Narrative is the throughline in the professional life of Evan Thomas.
As a panelist on PBS’s Inside Washington, Thomas participates in a weekly examination of close-order maneuvering among the nation’s governing and, in the process, helps define political reality — at least for the audience slice that favors natural fibers and fair-trade coffee.
Each semester at Princeton, in a course called “The Literature of Fact,” Thomas teaches 16 would-be journalists the mechanics of characterization and pacing, the craft of reporting and interviewing, and the inside art of, well, narrative.
At Newsweek, Thomas’s home for the past 24 years, he enjoys the seigniorial title “editor at large,” suggesting authority unencumbered by administrative worry. (Although Thomas no doubt enjoyed his fill of office politics as the newsweekly’s onetime Washington bureau chief — and perhaps again last week, when Newsweek’s parent, the Washington Post, put the financially strapped publication up for sale.)
With more than 100 cover stories to his credit, Thomas knows how to earn his keep; a 1998 National Magazine Award for his account of the soap-saga that followed Monica Lewinsky’s service to President Bill Clinton established a pedigree; and a 2005 National Magazine Award to Newsweek for its 50,000-word mini-epic on the 2004 presidential election — written by Thomas — honed a reputation that cuts mustard in Georgetown and at the Council on Foreign Relations.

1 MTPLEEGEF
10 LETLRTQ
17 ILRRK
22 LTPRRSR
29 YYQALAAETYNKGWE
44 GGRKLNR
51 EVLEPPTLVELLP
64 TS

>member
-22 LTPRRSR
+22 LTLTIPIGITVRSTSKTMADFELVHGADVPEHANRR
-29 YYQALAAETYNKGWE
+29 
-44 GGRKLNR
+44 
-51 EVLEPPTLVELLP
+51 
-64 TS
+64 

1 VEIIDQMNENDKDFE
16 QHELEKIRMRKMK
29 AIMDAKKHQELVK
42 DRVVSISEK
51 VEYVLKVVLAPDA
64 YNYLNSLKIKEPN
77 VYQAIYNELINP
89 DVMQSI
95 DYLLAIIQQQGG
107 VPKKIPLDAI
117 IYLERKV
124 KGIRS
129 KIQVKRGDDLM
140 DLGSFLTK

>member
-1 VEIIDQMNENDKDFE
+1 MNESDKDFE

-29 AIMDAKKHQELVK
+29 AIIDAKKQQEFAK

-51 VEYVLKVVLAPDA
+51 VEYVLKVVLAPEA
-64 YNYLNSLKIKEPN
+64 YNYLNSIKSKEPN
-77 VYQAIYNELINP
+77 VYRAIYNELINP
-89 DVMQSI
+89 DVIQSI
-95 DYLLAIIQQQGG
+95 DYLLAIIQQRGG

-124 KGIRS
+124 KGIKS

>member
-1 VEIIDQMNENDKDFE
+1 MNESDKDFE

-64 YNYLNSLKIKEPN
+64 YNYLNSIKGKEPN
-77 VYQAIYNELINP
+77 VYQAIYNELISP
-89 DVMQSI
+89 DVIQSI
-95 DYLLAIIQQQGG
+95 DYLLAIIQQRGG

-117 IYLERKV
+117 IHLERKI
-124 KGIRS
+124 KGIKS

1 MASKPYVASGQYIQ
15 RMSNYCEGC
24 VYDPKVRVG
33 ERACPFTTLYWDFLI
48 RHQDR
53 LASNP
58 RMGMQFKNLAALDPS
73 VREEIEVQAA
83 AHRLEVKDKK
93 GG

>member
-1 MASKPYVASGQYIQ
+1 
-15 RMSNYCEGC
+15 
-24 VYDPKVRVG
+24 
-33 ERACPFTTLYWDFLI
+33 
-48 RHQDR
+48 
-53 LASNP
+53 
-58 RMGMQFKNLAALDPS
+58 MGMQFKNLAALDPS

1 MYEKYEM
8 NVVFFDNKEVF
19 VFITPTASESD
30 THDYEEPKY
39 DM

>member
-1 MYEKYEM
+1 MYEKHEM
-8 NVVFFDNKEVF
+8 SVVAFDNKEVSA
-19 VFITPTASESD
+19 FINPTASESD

Impressive stuff. More so when one considers that these are only Thomas’s day jobs.
For more than 20 years, Thomas also has been a practicing historian. He kicked off his long-form career as the co-author (with pal Walter Isaacson) of a big and exceedingly readable book, The Wise Men: Six Friends and the World They Made (Simon & Schuster) — a study of establishmentarians Dean Acheson, Charles Bohlen, Averell Harriman, George Kennan, Robert Lovett, and John McCloy Jr. As would be the case in all his subsequent work, the ghost of Plutarch hovers over the pages.
Wise Men was followed by biographies of Robert F. Kennedy, John Paul Jones, super litigator Edward Bennett Williams, the founding generation of the Central Intelligence Agency, and a study of the last great naval campaign of World War II.
As a journalist and a historian, Thomas’s theme is power and the consequences of its exercise. His most recent, The War Lovers: Roosevelt, Lodge, Hearst, and the Rush to Empire, 1898 (Little Brown), is also his most elegant — a medley of intersecting lives: the story of the men who were present at the creation of the American empire, those who wished it (William Randolph Hearst), those who willed it (Henry Cabot Lodge and Teddy Roosevelt), and those who tried to stop it (Speaker of the House Thomas Reed of Maine and Harvard philosopher William James).
The story of the Spanish-American War — the nation’s first conflict of choice — War Lovers presents eerie parallels with George W. Bush’s adventure in Iraq. Thomas is too sensitive a writer and too scrupulous a historian to present a reductive story in which Bush equals Roosevelt and Lodge sits in for Cheney. But for a nation of civic and historical illiterates, Thomas provides a public service by forging in the smithy of his imagination the essential story of America’s too often denied lust for empire.